• Charm

    (Franklin 1931) Dark and lustrous black mahogany red Imperial with a wide center tuff of same color staminodes that have bright gold tips; a difficult color to capture exactly in a photograph, but a rich and luscious shade that's perfect in a bouquet with pinks and creams; height to 34 inches.
  • (Anderson)  Single to semi-double bloom opening a cherry red then to orange and later yellow. 28" tall.  Will show flowers in 3 colors at one time on a plant. Excellent plant habit makes for a good garden plant.
  • Kansas

    (Bigger 1940) A legendary peony with large blooms 8 inches or more on strong stems up to 36 inches in height; vigorous, floriferous and easy to grow; APS Gold Medal winner, 1957; deep reddish pink; needs support.
    Available in pots at the nursery.
  • (Murawska 1964) A dark black red Japanese with gleaming dark guard petals surrounding a black red center of staminodes edged with gold; cream tipped carpels; strong grower, stiff stems.
    Available in pots at the nursery.
  • (Auten 1927) Deep garnet red predominates this Japanese variety with contrasting petaloids tinged in yellow; stands tall at 32 inches without support; mature plants provide an abundance of blooms excellent in bouquets.

    Available in pots at the nursery.
  • (Bigger 1975) An APS Gold Medal winner in 2012, this 30 inch single dark red brings a cheerful beacon to your garden; plant a threesome for a bigger bouquet.
    Available in pots at the nursery.
  • America

    (Rudolph/Roy Klehm 1976) Magnificent glowing red single is big, showy and slightly ruffled, with golden centers and a mild fragrance; a mature plant is loaded with blossoms that stand high above the foliage; excellent stature, needs no support.    
  • Big Ben

    (Auten 1943) Rich dark purplish red double with wide guard petals; blooms have heavy substance and intense fragrance; plant height to 48 inches, so even with its stiff stems will likely need staking.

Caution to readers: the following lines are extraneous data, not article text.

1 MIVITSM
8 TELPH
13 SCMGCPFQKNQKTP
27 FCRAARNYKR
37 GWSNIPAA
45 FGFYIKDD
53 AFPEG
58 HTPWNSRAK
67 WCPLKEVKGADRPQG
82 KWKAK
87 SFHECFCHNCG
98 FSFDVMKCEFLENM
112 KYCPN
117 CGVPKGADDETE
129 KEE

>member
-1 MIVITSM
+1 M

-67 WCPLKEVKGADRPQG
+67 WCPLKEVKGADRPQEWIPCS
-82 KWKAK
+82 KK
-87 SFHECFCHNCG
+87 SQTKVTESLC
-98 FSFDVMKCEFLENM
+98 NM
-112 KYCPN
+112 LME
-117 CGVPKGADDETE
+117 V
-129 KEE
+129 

Available in pots at the nursery.  
  • (Mains 1956) Very dark maroon semi-double; large flowers with heavy substance; the combination of large outer petals surrounding narrow center petals add depth to the bloom and often makes the flower look fully double; plant height 30 inches or more here.
    Available in pots at the nursery.  
  • (Glasscock 1951) Bright red single, an APS Gold Medal winner decades ago, is still considered one of the best reds; large tuft of red stamens edged in gold; an abundance of blooms for a long period of time; medium height, strong stems need no staking; fragrance mild to none.
  • (Anderson 1981) White double with red striping in pleasing peppermint candy combination; a tall vigorous plant that looks good and blooms well even the most difficult seasons; height 36 to 38 inches; long strong stems each topped with medium size flowers; superb cut flower.  
  • (Krekler/Roy Klehm 1994) Large cupped blossoms like Coral Charm, only bright cherry red; reliable bloomer; good substance and very strong stems to 32 inches in height; no staking.
    Available in pots at the nursery.
  • (Krekler 1962) Deep pink double with a bit of silver edging on the tips of petals, an effect that makes the peony really stand out in the garden; some golden stamens show through the petals.
    Available in pots at the nursery.  
  • (Krekler 1975) Medium size double bomb flowers of deep scarlet red on a plant no more than 24 inches in height; a cheerful bright red for the front of a border or an entire border.
    Available in pots at the nursery.
  • (Bockstoce 1955) An enormous dinner plate size scarlet red double on tall stems up to 40 inches in height; the petals are heavy substance with a deep, dark sheen; grow in full sun and plant to stake; nothing short of awesome when in bloom, but not a heavy bloomer.
    Available in pots at the nursery.
  • (Doriat 1924) A lovely globe of loose petals is surrounded by large guard petals the same color; a deep rich crimson with touch of brown; excellent in the garden and as a cut flower; mild fragrance.
  • (Holland) Lustrous black red double sometimes flecked with golden stamens; very large rose form flowers; noted as an improved M. Martin Cahuzac, which had been known as the darkest peony; in the morning the petals seem to have a black sheen over the deep maroon; handsome foliage turns red in the fall; stiff stems; superb cut flower.
    Available also in pots at the nursery.
  • (Glasscock 1944) Gigantic double bomb piled high with a mass of red petals framed with a fan of wide red guard petals; old rose fragrance with a hint of cloves; the many blooms a mature plant show off deep, dark glossy pure red, then as the blooms past peak, a slightly purple cast comes on; probably the most popular peony.  Hefty roots in large pots.
    Available also in pots at the nursery.
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